Warning signs of an economic slowdown are continuing to mount, as the pound sunk to its lowest level in six months yesterday (25 September), falling to US$1.22.
The Guardian reported that KMPG forecasted a slower growth rate of 0.4% this year, and 0.3% next year, down from 4.1% in 2023.
This follows the Bank of England’s (BoE) decision to halt interest rate rises last Thursday (21 September), sticking at 5.25% after 14 consecutive rises.
Not all bad news
The decision to halt base rate hikes came on the heels of favourable inflation data, with a slight fall from 6.8% to 6.7% recorded between August and September.
Trevor Williams, co-founder of FXGuard and visiting professor at Derby University, took this as a sign of a slightly more optimistic view, in light of rising consumer confidence.
“It’s bad but not as bad as it was. Clearly this news is negative for consumer spending.
“However, inflation is dropping and consumer confidence is up.”
The Consumer Confidence Index was at its highest level since January 2022.
John Stepek, a leading business journalist, wrote of the recent data: “Although the collective mood may be understandably unsettled, the real world numbers are basically fine.”
Further signs that the economy is succumbing to monetary tightening can be found in recent employment figures.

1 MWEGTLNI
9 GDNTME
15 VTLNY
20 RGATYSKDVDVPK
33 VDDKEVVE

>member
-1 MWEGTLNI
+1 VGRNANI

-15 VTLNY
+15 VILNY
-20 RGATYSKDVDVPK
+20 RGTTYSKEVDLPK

A formerly-resilient labour market has begun to show signs of stress; the Office for National Statistics (ONS) found that job vacancies fell 6% between Q2 and Q3 and were down over 20% on the previous year.
Unemployment also rose to 4.3% in July, up 0.5% percentage points on the previous three-month period, with 89,000 more people out of work compared to pre-pandemic figures.
Employment has remained high in the face of rate rises, and these recent figures have been attributed to the BoE decision to hold off on any further increases in the base rate.
A key indicator of the UK private sector’s health, the S&P Purchasing Manager’s Index (PMI) for services, fell to a 32-month low of 46.8. Any figure under 50 represents a contraction.
Financial services were feeling the strain, as the FT reported that the ‘Big Four’ accountancy firms Deloitte, EY, KMPG and PwC have all announced layoffs.
Ahead of redundancies Deloitte explained to staff that “slowing growth and economic uncertainty” are responsible.
A weakening pound could be good news for exporters, making it cheaper for international businesses to purchase their good and services.
Exports have had a mixed summer, with UK exports to the EU up £0.5bn, compared to decreasing exports to the rest of the world.
The ONS found the reduction was largely the result of falling fuel, machinery and transport equipment, although an increase in chemicals and machinery sent to the US limited the damage.
Although falling currency is usually a harbinger of cost-of-living woes, the outlook is still more favourable than last year.
Fuel had been a point of concern in the inflation data, with petrol rising 5.3p per litre between July and August, yet Williams highlights the price is lower than last year:
“A drop in currency won’t feed through overnight, and in the meantime fuel prices are still lower than they were this time last year.
“Ultimately, pressure on prices is easing with inflation falling.”